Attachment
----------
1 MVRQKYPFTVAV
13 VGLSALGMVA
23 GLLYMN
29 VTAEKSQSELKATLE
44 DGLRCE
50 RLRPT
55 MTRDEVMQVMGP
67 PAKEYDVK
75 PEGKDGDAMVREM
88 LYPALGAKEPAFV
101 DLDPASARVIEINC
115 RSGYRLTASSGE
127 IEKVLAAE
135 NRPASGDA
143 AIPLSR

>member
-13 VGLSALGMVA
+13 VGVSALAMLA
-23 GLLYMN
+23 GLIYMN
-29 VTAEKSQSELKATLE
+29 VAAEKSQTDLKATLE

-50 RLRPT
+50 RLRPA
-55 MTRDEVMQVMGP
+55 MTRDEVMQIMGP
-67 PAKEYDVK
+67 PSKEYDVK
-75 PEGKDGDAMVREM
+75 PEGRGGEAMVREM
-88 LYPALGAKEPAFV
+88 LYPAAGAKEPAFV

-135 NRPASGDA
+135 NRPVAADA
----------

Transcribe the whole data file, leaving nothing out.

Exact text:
1 MVRQKYPFTVAV
13 VGLSALGMVA
23 GLLYMN
29 VTAEKSQSELKATLE
44 DGLRCE
50 RLRPT
55 MTRDEVMQVMGP
67 PAKEYDVK
75 PEGKDGDAMVREM
88 LYPALGAKEPAFV
101 DLDPASARVIEINC
115 RSGYRLTASSGE
127 IEKVLAAE
135 NRPASGDA
143 AIPLSR

>member
-13 VGLSALGMVA
+13 VGVSALAMLA
-23 GLLYMN
+23 GLIYMN
-29 VTAEKSQSELKATLE
+29 VAAEKSQTDLKATLE

-50 RLRPT
+50 RLRPA
-55 MTRDEVMQVMGP
+55 MTRDEVMQIMGP
-67 PAKEYDVK
+67 PSKEYDVK
-75 PEGKDGDAMVREM
+75 PEGRGGEAMVREM
-88 LYPALGAKEPAFV
+88 LYPAAGAKEPAFV

-135 NRPASGDA
+135 NRPVAADA